“You can’t imagine how much demand there is for tatreez right now because people have started to see the victorious face of the Palestinian fight, not just that of the helpless and oppressed,” Khashan added.
According to Khashan, the art of tatreez is experiencing significant changes in both design and technique. There’s a growing demand for tatreez on accessories like bracelets, earrings, tote bags, graduation hats, and blouses, as opposed to just traditional thobes which are now reserved for special occasions.
“Unlike older generations who wore thobes daily, the younger generation wants to carry this tradition with them every day, hence the demand for accessories,” Khashan said.
“We teach young women and children about the connection between tatreez and Palestinian identity from a young age, ensuring their interest lasts for years to come,” she said.
This is evident in Palestinian women reviving the tradition of henna nights before weddings, where brides and their female friends and family adorn traditional thobes or incorporate traditional embroidery into souvenirs and decorations at their weddings, Khashan added.
However, she notes that women who still engage in tatreez face challenges in making a livelihood solely from embroidery without the support of an organization.
“Women cannot solely rely on embroidery as a sole source of income. The materials are very expensive. While organizations can help in their cost, there are other factors that come into play,” Khashan said.
She points out that some organizations might exploit women by charging exorbitant prices for the products while paying their workers minimally.
“More awareness is needed around tatreez in that it is not just for galleries and exhibitions; it is an essential aspect of Palestinian identity,” she emphasized.
One of the oldest associations dedicated to preserving Palestinian tatreez in Lebanon is “Inaash,” founded in 1969 by Huguette Khoury Caland, daughter of the first Lebanese president, Bechara el-Khoury. Huguette and other Palestinian women created the organization in an effort to protect Palestinian heritage and provide employment to refugee women.
Inaash currently employs over 350 women, producing a diverse range of items including abayas, coats, jackets, shawls, dresses, cushions, tableware, and various household accessories.
“Employing refugee women and protecting their heritage is a form of resistance that, if lost, would be akin to giving the Israelis a gift,” Ali Jaafar, Inaash’s director, told Fanack.
He adds that the association faced challenges in 2019 when they lost all their funds in Lebanese banks, hindering their ability to employ as many refugee women as preferred. However, they are now focused on fundraising efforts to expand and create more opportunities for Palestinian women.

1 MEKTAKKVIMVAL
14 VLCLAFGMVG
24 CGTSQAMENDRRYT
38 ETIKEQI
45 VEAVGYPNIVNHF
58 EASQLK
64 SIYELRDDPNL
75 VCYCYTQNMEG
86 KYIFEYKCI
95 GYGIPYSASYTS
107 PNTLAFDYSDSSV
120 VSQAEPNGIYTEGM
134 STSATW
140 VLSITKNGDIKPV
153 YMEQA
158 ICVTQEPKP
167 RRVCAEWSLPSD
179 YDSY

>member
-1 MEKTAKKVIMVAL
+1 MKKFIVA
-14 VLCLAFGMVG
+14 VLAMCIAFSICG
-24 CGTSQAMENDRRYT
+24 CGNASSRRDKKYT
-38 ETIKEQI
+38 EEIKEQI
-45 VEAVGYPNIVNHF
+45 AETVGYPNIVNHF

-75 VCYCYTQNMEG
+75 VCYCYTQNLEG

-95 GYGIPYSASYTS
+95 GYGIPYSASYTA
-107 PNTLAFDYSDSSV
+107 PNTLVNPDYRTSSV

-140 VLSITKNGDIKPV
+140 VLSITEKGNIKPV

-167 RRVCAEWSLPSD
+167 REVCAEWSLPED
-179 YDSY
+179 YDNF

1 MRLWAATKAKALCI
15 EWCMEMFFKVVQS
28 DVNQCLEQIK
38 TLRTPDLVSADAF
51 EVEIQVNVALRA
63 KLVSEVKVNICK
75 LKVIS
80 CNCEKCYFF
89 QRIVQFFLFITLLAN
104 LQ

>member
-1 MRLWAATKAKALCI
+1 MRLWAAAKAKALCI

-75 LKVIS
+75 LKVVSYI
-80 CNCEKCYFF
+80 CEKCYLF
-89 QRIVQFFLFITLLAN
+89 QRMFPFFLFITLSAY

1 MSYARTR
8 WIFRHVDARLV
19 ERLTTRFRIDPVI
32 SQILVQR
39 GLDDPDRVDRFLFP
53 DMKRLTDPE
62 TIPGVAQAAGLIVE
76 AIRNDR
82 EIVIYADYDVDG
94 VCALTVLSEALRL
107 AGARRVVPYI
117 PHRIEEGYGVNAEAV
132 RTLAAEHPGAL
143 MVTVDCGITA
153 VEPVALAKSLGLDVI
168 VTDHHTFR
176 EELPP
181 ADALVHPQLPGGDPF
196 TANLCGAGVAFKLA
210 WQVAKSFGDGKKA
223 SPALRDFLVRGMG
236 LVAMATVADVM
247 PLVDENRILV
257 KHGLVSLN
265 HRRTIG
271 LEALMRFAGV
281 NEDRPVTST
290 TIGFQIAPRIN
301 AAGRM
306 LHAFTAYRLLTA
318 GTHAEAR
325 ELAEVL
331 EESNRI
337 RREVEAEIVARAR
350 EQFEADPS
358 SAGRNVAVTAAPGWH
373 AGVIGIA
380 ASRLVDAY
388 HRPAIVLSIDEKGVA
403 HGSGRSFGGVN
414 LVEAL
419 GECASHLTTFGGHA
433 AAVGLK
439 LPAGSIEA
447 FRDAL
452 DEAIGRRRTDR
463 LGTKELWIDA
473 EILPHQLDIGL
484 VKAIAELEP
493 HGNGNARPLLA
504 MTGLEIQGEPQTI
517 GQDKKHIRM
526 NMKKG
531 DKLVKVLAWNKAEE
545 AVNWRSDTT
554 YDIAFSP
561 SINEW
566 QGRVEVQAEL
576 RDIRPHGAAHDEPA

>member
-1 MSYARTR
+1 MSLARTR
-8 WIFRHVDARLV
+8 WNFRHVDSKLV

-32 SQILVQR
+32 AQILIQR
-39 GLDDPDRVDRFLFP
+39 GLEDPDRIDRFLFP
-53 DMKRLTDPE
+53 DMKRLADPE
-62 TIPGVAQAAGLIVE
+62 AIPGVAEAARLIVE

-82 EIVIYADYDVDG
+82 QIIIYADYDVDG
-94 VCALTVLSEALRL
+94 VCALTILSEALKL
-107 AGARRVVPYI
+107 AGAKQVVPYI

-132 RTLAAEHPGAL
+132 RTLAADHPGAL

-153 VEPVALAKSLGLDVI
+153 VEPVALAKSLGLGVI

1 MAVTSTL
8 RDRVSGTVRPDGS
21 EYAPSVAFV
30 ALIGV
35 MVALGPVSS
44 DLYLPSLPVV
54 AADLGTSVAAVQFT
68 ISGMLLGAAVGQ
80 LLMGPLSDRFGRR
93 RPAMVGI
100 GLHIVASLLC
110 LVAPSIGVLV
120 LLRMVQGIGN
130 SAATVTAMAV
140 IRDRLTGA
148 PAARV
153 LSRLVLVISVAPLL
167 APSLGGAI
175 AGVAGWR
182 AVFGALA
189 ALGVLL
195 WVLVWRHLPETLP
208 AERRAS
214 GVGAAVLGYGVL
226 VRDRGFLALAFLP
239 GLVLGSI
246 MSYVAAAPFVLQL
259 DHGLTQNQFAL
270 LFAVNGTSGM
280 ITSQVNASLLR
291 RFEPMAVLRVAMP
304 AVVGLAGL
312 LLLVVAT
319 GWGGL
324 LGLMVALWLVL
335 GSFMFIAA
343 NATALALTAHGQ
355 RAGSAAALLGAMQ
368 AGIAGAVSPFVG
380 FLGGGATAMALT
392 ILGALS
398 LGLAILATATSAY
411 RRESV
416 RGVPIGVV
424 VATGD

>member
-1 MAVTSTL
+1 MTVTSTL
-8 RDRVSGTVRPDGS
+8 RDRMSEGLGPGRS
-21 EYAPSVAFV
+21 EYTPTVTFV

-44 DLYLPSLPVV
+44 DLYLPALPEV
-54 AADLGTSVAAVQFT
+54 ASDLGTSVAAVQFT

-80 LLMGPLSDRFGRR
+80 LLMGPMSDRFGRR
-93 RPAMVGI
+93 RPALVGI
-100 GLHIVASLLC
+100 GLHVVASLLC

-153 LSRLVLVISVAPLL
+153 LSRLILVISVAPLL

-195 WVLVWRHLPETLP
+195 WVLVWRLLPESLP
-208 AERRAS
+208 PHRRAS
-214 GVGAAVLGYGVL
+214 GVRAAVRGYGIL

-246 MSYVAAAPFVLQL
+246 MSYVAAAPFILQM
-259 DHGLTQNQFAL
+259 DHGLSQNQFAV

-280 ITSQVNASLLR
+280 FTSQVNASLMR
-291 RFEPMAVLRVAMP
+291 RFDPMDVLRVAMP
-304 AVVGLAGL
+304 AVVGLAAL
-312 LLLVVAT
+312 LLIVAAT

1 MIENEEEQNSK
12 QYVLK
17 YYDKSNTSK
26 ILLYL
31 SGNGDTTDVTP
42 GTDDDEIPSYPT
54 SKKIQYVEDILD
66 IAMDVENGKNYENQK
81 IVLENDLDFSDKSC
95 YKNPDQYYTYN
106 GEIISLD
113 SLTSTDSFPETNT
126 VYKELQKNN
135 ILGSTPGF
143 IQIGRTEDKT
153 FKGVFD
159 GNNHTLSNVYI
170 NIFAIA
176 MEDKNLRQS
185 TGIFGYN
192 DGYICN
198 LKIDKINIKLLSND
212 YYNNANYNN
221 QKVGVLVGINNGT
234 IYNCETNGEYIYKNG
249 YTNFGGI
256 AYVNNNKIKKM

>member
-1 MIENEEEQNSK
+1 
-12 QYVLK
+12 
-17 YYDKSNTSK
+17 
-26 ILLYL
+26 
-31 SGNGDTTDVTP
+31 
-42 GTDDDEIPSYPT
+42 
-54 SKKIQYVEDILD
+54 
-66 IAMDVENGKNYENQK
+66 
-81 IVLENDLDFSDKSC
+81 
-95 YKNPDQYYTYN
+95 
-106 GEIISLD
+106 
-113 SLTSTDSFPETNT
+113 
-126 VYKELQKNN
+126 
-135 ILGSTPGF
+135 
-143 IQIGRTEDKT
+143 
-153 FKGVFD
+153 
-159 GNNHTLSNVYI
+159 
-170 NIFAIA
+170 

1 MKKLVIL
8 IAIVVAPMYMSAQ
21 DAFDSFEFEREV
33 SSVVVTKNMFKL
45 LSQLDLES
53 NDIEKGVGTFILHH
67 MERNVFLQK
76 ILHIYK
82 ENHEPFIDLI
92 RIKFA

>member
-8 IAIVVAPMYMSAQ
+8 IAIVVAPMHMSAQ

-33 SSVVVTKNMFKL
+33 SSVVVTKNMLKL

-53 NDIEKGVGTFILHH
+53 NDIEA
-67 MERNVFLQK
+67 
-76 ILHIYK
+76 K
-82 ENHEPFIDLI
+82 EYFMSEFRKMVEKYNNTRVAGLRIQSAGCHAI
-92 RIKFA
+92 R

“Despite the reduced purchasing power due to the Lebanese economic crisis, things have gradually improved, especially with the launch of our website, giving us an online presence abroad,” Jaafar said.
He mentions that Inaash has started providing public workshops, with plans for more in the future. Although their items have a higher price point, the director justified it by citing the high cost of raw materials as well as the significant care and time put into each piece.
He contends that during Christmas, people came in to buy embroidered items, demonstrating a sense of support and solidarity with Palestine in the wake of Israel’s war on Gaza.
Despite this renewed interest and passion for Palestine, residents of Lebanon remain concerned about the possibility of a full-scale war between Hezbollah and Israel. The two have been involved in intense clashes along the southern Lebanese borders, but as of now, it has not escalated to the levels witnessed during the 2006 war.
War and uncertainty
On January 11, US Presidential Advisor, Amos Hochstein, visited Beirut to engage in talks addressing the situation along the Lebanese southern border with hopes of finding a solution. Nevertheless, Hezbollah’s leader, Hassan Nasrallah, has insisted that tensions on the southern border will only ease if the war on Gaza ends.
In parallel, the United States and the United Kingdom began strikes against the Houthis in Yemen, who were attacking Israeli ships or ships heading to the ports of the occupied territories.
Lebanese political analyst Imad Salamey told Fanack that the Middle East is currently experiencing a unique regional war, unlike anything witnessed before. He elaborates that this war encompasses various arenas and is characterized by low-intensity conflicts rather than direct battles between two armies.
According to Salamey, this war involves numerous players and has no clear boundaries. Its duration is uncertain, but it is evident that highly developed weapons and economic conflicts, like those conducted by the Houthis on commercial ships, are pivotal parts of the conflict.
Regarding Lebanon, Salamey says that solutions are unlikely in the near future, especially considering Israeli officials’ statements that the war on Gaza could extend for months. He emphasizes that figures like Hochstein and other foreign diplomats do not hold the key to a direct solution but may help in calming tensions along the Lebanese borders to prevent further escalation.
“In case of a serious escalation, the war could expand to include Syria, Iraq, Yemen, and even Iran,” he said. “I believe that neither Hezbollah nor Israel want a full-scale war due to the high costs and significant losses it would entail for their territories and military infrastructure.”
A war with Hezbollah, he adds, would also not be advantageous for Israel as it would not be able to accomplish any meaningful political goals such as removing Hezbollah’s existence, while facing the possibility of slipping into a regional conflict involving multiple actors.
However, the situation remains uncertain and unpredictable. What is evident is the increasing appreciation and fascination with Palestinian heritage, particularly tatreez. It is not just Palestinians who are committed to preserving it, but also people worldwide who see it as a shared responsibility to protect this culture at all costs necessary.